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It's okay to mourn Kobe Bryant's death. But we shouldn't forget the girl he assaulted.

It's okay to mourn Kobe Bryant's death. But we shouldn't forget the girl he assaulted.

The athlete may now be hallmarked as an icon, but he left a 19-year-old girl in absolute ruins in 2003.

Earlier this week, America lost a hero of an athlete. He was a legend and inspiration for many. There is, of course, much to say about someone we all felt like we knew but never really had the opportunity to touch. Despite all this, we must imagine him complexly, taking into account all the nuances of his personality. Therefore, while we mourn his tragic death, we must remember the 19-year-old girl he assaulted‚Äč as he swam without inhibition in stardom, success, and six figures.

 



 

 

The incident took place in the summer of 2003 when Bryant checked into the Cordillera Lodge and Spa in Edwards, Colorado. He reportedly spoke with the 19-year-old working at the concierge desk. She showed him his room as they made small talk. The athlete, a new father of six-month-old daughter Natalia, was smitten. So he invited her to come back to his room to give him a "private tour" of the hotel. And we all know how this story goes. She was seen entering his room, but she exited only five minutes later. Her clothes were disheveled, her mind reportedly distraught, and her underwear bloody. And what did Bryant do? He admitted he cheated on his wife Vanessa, but claimed the 19-year-old had consented.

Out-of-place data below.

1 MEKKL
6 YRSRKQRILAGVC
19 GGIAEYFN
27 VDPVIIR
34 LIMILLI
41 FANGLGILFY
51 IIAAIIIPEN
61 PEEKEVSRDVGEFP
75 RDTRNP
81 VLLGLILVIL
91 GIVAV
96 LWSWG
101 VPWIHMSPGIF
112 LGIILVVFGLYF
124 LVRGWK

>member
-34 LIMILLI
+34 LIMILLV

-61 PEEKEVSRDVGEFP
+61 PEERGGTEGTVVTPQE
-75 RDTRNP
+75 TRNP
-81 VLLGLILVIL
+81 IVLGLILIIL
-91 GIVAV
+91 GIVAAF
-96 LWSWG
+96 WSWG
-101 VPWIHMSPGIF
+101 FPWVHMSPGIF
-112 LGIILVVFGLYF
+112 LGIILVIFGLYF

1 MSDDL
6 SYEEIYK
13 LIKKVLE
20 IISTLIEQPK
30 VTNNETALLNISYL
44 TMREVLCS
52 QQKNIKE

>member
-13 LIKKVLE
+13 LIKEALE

A "bonafide media circus," as Lindsay Gibbs writing for ThinkProgress described it, ensued. The overdone narrative of victim-blaming played out and the incident became one of the most high-profile sexual assault cases in the United States. As the case progressed, the woman was worn down by the judiciary, media, and fans, who all assassinated her character. Mark Shaw, an attorney and author who covered the case for ESPN and USA Today, told ThinkProgress in an interview, "In the Kobe Bryant case, it was abominable how the accuser was treated. Everyone was at fault. This poor woman, they wore her down, and it happened from the first hearings." Bryant did nothing.

 



 

 

Not even 24 hours after the charges against him were dropped, the media moved away from questions about Bryant's innocence. They wondered, instead, if he would ever be able to repair his image. Turns out, it's possible. When news of his death broke, thousands of messages of condolences poured in. From fans. From celebrities. From fellow athletes. The 19-year-old girl had all but disappeared. So while fans of the Los Angeles Lakers athlete will immortalize him as a man who could do no wrong, who stuck to his sport and loved his family, there is a victim of assault who does not have the privilege to do so. As she reads the headlines throughout this week, she will be reminded of that night that changed her life - for the worse.

 



 

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